Yucca Mountain Is Possibly More Seismically Active Than Once Believed, Geologists Discover
PASADENA—Recent geodetic measurements using Global Positioning System (GPS) satellites show that the Yucca Mountain area in southern Nevada is straining roughly 10 to 100 times faster than expected on the basis of the geologic history of the area. And for the moment at least, geologists are at a loss to explain the anomaly.
In the March 28 issue of the journal Science, Brian Wernicke of the California Institute of Technology (Caltech) and his colleagues at the [Smithsonian Astrophysical Observatory] in Cambridge, Massachusetts, report on Global Positioning System surveys they conducted from 1991 to 1997. Those surveys show that the Yucca Mountain area is stretching apart at about one millimeter per year east-southeastward.
"The question is, why are the predicted geological rates of stretching so much lower than what we are measuring?" asks Wernicke. "That's something we need to think through and understand."
The answer is likely to be of interest to quite a few people, because Yucca Mountain has been proposed as a site for the permanent disposal of high-level radioactive waste. Experts believe that the waste-disposal site can accommodate a certain amount of seismic activity, but they nonetheless would like for any site to have a certain amount of stability over the next 10,000 to 100,000 years.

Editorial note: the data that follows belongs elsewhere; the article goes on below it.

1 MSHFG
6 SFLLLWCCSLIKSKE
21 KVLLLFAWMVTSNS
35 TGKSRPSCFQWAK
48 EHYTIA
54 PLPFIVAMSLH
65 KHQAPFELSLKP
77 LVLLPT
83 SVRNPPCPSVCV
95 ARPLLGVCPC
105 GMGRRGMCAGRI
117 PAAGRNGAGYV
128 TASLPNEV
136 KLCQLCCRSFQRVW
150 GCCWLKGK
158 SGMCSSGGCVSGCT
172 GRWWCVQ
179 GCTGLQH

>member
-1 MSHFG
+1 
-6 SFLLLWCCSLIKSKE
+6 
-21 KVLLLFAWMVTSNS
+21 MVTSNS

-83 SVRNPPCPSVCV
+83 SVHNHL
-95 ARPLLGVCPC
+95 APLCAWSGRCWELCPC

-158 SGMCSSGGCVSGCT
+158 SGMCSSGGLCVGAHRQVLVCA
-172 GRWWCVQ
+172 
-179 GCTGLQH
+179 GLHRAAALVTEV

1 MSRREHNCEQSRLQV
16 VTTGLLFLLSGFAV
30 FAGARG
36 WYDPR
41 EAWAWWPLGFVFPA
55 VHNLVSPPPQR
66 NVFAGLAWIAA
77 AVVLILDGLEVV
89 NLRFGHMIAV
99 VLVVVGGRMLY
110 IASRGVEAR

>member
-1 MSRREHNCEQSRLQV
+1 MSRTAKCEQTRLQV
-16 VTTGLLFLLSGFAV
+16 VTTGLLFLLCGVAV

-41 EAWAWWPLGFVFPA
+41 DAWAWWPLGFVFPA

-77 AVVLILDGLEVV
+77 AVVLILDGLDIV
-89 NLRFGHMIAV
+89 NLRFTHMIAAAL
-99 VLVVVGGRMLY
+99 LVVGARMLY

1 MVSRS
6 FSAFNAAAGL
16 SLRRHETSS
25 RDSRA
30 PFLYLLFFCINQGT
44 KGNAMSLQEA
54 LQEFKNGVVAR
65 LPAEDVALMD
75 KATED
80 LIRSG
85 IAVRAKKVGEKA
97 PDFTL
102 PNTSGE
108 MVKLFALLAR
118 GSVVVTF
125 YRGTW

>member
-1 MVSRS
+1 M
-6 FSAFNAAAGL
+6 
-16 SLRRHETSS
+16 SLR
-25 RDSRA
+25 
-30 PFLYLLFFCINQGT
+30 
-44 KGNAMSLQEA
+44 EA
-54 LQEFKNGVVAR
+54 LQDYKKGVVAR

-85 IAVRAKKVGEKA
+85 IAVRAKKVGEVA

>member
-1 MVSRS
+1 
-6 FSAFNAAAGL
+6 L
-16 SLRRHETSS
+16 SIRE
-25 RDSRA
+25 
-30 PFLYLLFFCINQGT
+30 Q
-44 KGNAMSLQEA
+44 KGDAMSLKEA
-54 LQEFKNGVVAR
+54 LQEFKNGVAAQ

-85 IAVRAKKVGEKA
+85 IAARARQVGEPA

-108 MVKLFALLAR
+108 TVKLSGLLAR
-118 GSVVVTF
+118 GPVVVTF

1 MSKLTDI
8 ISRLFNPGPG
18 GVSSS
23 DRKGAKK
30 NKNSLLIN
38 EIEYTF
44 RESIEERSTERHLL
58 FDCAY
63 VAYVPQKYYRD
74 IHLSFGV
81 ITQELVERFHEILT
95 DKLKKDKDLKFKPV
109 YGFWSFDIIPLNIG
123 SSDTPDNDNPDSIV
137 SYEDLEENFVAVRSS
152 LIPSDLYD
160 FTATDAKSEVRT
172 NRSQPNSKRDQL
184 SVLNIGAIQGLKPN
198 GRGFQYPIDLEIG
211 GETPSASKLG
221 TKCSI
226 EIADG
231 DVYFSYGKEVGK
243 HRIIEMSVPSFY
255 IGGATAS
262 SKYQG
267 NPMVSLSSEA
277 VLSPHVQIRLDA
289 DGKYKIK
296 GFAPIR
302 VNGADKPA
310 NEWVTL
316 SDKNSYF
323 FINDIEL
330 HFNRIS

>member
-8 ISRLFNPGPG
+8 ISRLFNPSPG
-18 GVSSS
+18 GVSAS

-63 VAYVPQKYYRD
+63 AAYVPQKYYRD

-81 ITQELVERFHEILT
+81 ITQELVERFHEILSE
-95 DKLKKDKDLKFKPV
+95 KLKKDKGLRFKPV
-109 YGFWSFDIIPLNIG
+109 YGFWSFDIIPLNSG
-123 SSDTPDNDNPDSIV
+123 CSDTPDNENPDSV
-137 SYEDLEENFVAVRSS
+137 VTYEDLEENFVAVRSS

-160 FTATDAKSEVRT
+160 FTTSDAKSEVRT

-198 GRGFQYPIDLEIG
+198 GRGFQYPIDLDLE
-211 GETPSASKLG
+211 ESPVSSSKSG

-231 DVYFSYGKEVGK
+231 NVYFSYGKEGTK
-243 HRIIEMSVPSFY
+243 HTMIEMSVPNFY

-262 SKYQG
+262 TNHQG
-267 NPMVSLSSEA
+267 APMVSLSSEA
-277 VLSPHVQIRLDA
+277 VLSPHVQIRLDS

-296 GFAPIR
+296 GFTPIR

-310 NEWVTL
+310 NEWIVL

Yucca Mountain was already known to have both seismic and volcanic activity, Wernicke says. An example of the former is the 5.4-magnitude "Little Skull Mountain" earthquake that occurred in 1992. And an example of the latter is the 80,000-year-old volcano to the south of the mountain. The volcano is inactive, but still must be studied according to Department of Energy regulations.
The problem the new study poses is that the strain is building up in the crust at a rate about one-fourth that of the most rapidly straining areas of the earth's crust, such as near the San Andreas fault, Wernicke says. But there could be other factors at work.
"There are three possibilities that we outline in the paper as to why the satellite data doesn't agree with the average predicted by the geological record," he says. "Either the average is wrong, or we are wrong, or there's some kind of pulse of activity going on and we just happened to take our data during the pulse."
The latter scenario, Wernicke believes, could turn out to be the case. But if Yucca Mountain is really as seismically active as the current data indicate at face value, the likelihood of magmatic and tectonic events could be 10 times higher than once believed.